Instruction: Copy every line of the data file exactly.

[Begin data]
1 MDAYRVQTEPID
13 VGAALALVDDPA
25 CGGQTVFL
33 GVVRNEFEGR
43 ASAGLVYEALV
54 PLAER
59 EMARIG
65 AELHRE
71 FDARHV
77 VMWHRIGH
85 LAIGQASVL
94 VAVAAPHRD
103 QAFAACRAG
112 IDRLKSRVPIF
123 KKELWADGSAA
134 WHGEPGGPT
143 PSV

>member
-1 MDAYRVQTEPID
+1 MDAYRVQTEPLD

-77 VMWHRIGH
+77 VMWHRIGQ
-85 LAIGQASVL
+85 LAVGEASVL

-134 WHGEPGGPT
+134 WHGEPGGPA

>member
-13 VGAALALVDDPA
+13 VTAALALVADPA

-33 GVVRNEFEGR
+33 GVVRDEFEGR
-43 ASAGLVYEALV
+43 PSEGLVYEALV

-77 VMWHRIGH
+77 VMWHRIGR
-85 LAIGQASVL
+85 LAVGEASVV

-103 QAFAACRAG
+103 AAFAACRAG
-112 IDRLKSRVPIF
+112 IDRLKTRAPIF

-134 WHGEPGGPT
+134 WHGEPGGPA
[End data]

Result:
1 MDAYRVQTEPID
13 VGAALALVDDPA
25 CGGQTVFL
33 GVVRNEFEGR
43 ASAGLVYEALV
54 PLAER
59 EMARIG
65 AELHRE
71 FDARHV
77 VMWHRIGH
85 LAIGQASVL
94 VAVAAPHRD
103 QAFAACRAG
112 IDRLKSRVPIF
123 KKELWADGSAA
134 WHGEPGGPT
143 PSV

>member
-1 MDAYRVQTEPID
+1 MDAYRVQTEPLD

-77 VMWHRIGH
+77 VMWHRIGQ
-85 LAIGQASVL
+85 LAVGEASVL

-134 WHGEPGGPT
+134 WHGEPGGPA

>member
-13 VGAALALVDDPA
+13 VTAALALVADPA

-33 GVVRNEFEGR
+33 GVVRDEFEGR
-43 ASAGLVYEALV
+43 PSEGLVYEALV

-77 VMWHRIGH
+77 VMWHRIGR
-85 LAIGQASVL
+85 LAVGEASVV

-103 QAFAACRAG
+103 AAFAACRAG
-112 IDRLKSRVPIF
+112 IDRLKTRAPIF

-134 WHGEPGGPT
+134 WHGEPGGPA